Context Prostate-specific antigen (PSA) evaluation leads to
the early detection of both prostate cancer and recurrences following
primary treatment. Prostate-specific antigen outcome information on
patients 5 or more years following treatment is limited and available
mainly as single-institution reports.
Objectives To assess the likelihood and durability of tumor
control using PSA evaluation 5 or more years after radical external
beam radiation therapy and to identify pretreatment prognostic factors
in men with early prostate cancer treated since 1988, the PSA era.
Design and Setting Retrospective, nonrandomized,
multi-institutional pooled analysis of patients treated with external
beam radiation therapy alone between 1988 and 1995 at 6 US medical
centers. Follow-up lasted up to a maximum of 9 years. Outcome data were
analyzed using Cox regression and recursive partitioning techniques.
Patients A total of 1765 men with stage T1b, T1c, and T2 tumors
treated between 1988 and 1995 with external beam radiation. The
majority (58%) of patients were older than 70 years and 24.2% had
initial PSA values of 20 ng/mL or higher. A minimum of 2 years of
subsequent follow-up was required for participation.
Main Outcome Measure Actuarial estimates of freedom from
Results The 5-year estimates of overall survival, disease-specific
survival, and the freedom from biochemical failure are 85.0% (95%
confidence interval [CI], 82.5%-87.6%), 95.1% (95% CI,
94.0%-96.2%), and 65.8% (95% CI, 62.8%-68.0%), respectively. The
PSA failure-free rates 5 and 7 years after treatment for patients
presenting with a PSA of less than 10 ng/mL were 77.8% (95% CI,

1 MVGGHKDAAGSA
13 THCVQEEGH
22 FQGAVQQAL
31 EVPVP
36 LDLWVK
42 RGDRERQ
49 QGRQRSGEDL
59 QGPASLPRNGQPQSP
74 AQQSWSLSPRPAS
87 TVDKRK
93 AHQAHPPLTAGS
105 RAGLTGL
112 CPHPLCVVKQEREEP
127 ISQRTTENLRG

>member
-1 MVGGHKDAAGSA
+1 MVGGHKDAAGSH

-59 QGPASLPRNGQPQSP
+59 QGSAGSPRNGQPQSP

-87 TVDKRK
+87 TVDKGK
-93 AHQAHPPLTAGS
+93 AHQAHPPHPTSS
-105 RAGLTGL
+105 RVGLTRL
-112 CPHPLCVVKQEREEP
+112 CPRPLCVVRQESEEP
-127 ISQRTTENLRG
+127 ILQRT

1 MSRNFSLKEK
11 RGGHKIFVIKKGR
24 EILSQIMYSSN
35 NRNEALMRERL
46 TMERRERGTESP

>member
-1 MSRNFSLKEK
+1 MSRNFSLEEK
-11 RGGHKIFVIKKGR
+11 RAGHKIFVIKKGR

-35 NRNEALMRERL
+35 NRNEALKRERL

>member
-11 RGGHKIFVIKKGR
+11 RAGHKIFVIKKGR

74.5%-81.3%), and 72.9% (95% CI, 67.9%-78.2%). Recursive
partitioning analysis of initial PSA level, palpation stage, and the
Gleason score groupings yielded 4 separate prognostic groups: group 1,
included patients with a PSA level of less than 9.2 ng/mL; group 2, PSA
level of at least 9.2 but less than 19.7 ng/mL; group 3, PSA level at
least 19.7 ng/mL and a Gleason score of 2 to 6; and group 4, PSA level
of at least 19.7 ng/mL and a Gleason score of 7 to 10. The estimated
rates of survival free of biochemical failure at 5 years are 81% for
group 1, 69% for group 2, 47% for group 3, and 29% for group 4. Of
the 302 patients followed up beyond 5 years who were free of
biochemical disease, 5.0% relapsed from the fifth to the eighth year.
Conclusions Estimated PSA control rates in this pooled analysis
are similar to those of single institutions. These rates indicate the
probability of success for subsets of patients with tumors of several
prognostic category groupings. These results represent a
multi-institutional benchmark for evidence-based counseling of prostate
cancer patients about radiation treatment.